Develop pool of Journalists in Pharmaceutical Reporting
Accra, June 20, GNA - Mr Robert Kafui Johnson, General Manager Ghana News Agency, on Monday called for a conscious and sustained effort to develop a pool of Journalists specialising in pharmaceutical reporting to improve the understanding and use of drugs by the public. He, therefore, advocated the setting up of a special fund to which Pharmaceutical firms could contribute to step up the training of interested Journalists in the field and to enhance the infrastructure in the training institutions.
Mr Johnson was presenting a paper on: "The Media as a Tool to Improve Pharmaceutical Services", at a three-day conference on "Strategies for Enhancing Access to Medicine (SEAM) Programme" in Accra.
SEAM was established by the Management Services for Health with funding from the Bill and Melinda Gates Foundation, to improve access to essential medicines in developing countries. It is a five year programme that aims to increase access by improving the systems through which drug were supplied as well as the quality of the drug products and the pharmaceutical services provided to consumers.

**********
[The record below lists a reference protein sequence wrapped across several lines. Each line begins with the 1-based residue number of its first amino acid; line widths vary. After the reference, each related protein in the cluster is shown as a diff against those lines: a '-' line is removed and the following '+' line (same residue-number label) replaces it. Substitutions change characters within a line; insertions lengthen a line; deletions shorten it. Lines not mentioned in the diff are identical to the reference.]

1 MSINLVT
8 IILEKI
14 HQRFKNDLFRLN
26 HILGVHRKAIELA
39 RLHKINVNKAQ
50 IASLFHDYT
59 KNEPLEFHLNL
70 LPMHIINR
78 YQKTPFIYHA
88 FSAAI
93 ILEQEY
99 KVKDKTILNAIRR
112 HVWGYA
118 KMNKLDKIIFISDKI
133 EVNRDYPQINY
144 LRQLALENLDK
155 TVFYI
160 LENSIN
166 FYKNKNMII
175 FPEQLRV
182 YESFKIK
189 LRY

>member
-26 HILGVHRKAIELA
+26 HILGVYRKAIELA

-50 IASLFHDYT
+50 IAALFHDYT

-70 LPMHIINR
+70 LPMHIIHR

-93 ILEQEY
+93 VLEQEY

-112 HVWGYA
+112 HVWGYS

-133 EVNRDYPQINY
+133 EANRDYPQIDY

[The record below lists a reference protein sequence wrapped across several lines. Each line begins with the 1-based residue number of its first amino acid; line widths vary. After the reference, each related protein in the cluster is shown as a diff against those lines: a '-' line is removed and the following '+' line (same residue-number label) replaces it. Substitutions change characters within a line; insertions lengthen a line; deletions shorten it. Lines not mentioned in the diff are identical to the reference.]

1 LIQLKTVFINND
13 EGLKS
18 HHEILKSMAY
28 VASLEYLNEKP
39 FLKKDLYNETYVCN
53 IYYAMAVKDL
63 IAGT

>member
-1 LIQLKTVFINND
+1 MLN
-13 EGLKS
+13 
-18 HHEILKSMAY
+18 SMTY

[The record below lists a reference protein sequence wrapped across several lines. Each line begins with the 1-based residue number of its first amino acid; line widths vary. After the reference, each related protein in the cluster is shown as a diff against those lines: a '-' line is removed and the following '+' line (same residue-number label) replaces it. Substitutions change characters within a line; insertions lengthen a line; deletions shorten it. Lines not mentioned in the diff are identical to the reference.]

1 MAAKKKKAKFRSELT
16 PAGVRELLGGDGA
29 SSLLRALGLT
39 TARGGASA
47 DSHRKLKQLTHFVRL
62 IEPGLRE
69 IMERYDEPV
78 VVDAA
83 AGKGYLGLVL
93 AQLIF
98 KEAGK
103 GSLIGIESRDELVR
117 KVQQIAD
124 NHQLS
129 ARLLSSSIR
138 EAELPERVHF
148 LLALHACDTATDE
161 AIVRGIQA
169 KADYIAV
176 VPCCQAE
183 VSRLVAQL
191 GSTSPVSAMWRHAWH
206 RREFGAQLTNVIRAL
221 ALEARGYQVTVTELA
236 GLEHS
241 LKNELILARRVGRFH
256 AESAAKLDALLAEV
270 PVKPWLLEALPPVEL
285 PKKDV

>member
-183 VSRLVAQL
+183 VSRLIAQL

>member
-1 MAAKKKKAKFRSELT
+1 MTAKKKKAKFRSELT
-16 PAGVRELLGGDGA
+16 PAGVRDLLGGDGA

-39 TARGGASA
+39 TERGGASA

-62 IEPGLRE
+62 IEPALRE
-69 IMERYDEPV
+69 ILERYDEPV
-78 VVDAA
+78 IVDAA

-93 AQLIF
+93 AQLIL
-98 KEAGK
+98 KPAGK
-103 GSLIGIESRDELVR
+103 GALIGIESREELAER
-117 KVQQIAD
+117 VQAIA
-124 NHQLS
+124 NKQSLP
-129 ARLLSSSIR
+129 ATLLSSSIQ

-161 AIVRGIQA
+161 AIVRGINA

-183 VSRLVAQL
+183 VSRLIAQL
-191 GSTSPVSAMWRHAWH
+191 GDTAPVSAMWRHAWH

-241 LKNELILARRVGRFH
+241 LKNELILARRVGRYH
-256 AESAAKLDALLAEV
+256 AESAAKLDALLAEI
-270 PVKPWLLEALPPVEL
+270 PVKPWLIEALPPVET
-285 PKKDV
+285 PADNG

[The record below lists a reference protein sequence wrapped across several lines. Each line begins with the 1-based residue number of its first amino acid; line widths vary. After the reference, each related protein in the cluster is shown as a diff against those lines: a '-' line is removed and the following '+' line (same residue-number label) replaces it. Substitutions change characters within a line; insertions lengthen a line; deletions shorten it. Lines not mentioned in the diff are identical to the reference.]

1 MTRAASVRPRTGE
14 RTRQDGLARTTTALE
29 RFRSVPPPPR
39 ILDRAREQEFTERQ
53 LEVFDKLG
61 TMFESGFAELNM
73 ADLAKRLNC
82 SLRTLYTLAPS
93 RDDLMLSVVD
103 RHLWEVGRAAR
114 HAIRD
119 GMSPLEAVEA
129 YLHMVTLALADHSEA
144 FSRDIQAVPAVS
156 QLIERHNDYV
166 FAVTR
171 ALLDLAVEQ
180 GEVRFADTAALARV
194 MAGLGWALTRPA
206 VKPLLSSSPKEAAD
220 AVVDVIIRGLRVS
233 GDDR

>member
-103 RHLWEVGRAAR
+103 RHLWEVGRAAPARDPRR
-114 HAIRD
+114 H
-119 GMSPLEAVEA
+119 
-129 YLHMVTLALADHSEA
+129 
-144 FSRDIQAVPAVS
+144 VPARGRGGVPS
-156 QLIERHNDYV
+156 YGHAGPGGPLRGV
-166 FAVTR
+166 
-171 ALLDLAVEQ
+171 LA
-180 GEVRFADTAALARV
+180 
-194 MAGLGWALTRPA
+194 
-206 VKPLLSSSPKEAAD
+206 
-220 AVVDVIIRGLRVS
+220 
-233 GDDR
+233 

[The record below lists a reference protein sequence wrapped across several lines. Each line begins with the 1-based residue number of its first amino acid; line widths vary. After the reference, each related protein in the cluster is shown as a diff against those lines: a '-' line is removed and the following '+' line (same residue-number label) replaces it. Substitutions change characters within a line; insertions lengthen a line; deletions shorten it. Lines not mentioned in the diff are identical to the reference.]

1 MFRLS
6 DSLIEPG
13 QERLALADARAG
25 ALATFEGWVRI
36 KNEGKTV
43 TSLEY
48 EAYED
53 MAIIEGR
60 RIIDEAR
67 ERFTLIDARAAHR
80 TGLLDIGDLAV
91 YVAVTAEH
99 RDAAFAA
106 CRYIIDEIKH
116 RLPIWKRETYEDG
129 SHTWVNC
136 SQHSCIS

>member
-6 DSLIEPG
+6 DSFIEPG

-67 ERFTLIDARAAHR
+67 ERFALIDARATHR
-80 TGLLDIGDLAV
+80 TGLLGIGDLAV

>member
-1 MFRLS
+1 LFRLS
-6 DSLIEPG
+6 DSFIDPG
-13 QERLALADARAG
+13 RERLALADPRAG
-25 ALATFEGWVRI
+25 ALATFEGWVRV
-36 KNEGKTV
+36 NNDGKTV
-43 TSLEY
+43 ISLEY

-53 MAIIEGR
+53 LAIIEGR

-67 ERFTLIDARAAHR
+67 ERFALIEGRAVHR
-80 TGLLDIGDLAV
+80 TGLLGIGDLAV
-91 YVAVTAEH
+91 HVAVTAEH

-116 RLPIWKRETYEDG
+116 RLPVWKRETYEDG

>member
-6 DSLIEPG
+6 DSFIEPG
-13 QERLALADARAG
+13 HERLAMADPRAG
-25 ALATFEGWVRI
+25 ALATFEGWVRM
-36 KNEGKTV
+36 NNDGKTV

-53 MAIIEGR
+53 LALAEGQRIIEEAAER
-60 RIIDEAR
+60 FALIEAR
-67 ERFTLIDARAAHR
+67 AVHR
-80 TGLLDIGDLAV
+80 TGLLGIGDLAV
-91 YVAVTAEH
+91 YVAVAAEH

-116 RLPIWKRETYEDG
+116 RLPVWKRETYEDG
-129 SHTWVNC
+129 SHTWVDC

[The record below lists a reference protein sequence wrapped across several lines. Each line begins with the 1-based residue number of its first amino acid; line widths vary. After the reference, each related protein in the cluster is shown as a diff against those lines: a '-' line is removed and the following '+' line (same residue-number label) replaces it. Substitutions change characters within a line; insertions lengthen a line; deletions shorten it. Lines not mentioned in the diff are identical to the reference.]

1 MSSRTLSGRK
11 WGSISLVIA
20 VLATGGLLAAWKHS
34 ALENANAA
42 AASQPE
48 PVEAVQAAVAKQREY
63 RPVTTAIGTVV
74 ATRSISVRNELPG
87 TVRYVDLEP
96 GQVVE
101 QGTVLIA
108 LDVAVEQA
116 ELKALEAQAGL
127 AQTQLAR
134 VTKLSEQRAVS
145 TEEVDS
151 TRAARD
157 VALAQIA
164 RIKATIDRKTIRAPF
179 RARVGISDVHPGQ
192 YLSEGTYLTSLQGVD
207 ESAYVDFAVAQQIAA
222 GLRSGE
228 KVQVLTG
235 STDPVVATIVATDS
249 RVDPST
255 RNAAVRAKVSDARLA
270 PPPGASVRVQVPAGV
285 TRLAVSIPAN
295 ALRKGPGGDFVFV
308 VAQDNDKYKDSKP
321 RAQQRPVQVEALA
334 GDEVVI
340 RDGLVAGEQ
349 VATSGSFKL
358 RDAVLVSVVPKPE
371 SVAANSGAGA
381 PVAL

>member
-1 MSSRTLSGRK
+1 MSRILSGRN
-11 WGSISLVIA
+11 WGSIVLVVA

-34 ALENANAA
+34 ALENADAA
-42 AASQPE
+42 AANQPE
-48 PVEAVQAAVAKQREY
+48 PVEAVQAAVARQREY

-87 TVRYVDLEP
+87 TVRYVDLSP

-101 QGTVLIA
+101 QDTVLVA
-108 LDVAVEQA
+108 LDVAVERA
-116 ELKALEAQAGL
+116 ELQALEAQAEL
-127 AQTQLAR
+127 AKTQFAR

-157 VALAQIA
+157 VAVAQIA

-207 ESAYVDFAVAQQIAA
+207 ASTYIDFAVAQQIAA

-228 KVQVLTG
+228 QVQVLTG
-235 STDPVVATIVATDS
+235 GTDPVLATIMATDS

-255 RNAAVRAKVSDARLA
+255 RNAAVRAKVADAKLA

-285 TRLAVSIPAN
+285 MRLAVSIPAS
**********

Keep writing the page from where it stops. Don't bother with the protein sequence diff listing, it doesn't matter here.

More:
Mr Johnson said the lack of specialists' knowledge on the subject of pharmacy was preventing most Journalists from communicating effectively to the public on the dangers of misuse and misapplication of drugs. He said the problem stemmed from the absence of a pharmaceutical communication programme in the traditional media training institutions and urged support for such institutions to be able to incorporate pharmaceutical reporting into their academic programmes.
"As long as we do not have professional pharmacists desiring to train to become reporters in pharmaceutical communication, opportunities must be created for Journalists to be able to train in reporting on the industry," he said. He stressed that the Media as agenda setters had the power to transmit values by enforcing social norms through their coverage and ensure the relevant public education as well as create a good atmosphere for the necessary policy interventions.